Tuesday, March 7, 2017

'Prayer is the place of refuge for every worry, a foundation for cheerfulness, a source of constant happiness, a protection against sadness.'

'Much more is accomplished by a single word of the Our Father said, now and then, from our heart, than by the whole prayer repeated many times in haste and without attention.'  - St. Teresa of Avila: (1515 – 1582: was a prominent Spanish mystic, Roman Catholic saint, Carmelite nun and author during the Counter Reformation)

Gospel Text: (MT 6:7-15)
Jesus said to his disciples:
"In praying, do not babble like the pagans,
who think that they will be heard because of their many words.
Do not be like them.
Your Father knows what you need before you ask him.

"This is how you are to pray:

Our Father who art in heaven,
hallowed be thy name,
thy Kingdom come,
thy will be done,
on earth as it is in heaven.
Give us this day our daily bread;
and forgive us our trespasses,
as we forgive those who trespass against us;
and lead us not into temptation,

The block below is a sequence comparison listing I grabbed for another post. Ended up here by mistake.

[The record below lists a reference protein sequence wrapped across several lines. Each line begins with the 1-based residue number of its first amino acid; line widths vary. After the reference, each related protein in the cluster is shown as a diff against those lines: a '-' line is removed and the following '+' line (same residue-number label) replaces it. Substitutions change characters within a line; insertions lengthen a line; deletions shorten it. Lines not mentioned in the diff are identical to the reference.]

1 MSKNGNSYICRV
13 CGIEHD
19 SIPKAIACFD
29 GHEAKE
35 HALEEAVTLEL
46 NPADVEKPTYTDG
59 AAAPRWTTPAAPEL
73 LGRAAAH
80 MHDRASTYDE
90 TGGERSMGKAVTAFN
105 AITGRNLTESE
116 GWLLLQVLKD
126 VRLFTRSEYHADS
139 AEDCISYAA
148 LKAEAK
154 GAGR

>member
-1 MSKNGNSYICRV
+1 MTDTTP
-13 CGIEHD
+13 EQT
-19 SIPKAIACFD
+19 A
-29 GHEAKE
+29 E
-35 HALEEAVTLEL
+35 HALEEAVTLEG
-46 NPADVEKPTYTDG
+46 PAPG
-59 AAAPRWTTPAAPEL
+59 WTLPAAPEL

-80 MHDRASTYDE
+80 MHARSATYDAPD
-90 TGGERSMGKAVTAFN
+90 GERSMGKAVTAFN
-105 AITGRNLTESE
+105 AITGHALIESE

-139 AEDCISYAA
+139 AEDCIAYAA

but deliver us from evil.

"If you forgive men their transgressions,
your heavenly Father will forgive you.
But if you do not forgive men,
neither will your Father forgive your transgressions."

When we look at the Our Father in the context of Saint Matthew’s gospel account, it’s striking that the first topic that Jesus discusses after ‘handing over’ this prayer to His disciples is the forgiveness of sins. This is not surprising, but it is striking. The Our Father is sometimes considered to be a compendium of the Gospel. And after giving us the “treasury” of the Lord’s Prayer, the Lord begins to teach by discussing the reality of sin.

Challenge those who dismiss either Lenten penance, or the Christian belief in sin itself. But recognize, at the same time, that Jesus’ words following today’s Gospel passage point us not only beyond our own sins, but even point us beyond the divine Love that we see when we look at the crucifix. Jesus points us outwards, to “those who trespass against us”. As Christians, we are defined not by our own sins, nor even—in the end—only by God’s love. In the end, we are defined by the manner in which we turn to others and forgive them as we have been forgiven by God the Father, by means of the very love by which He has forgiven us.

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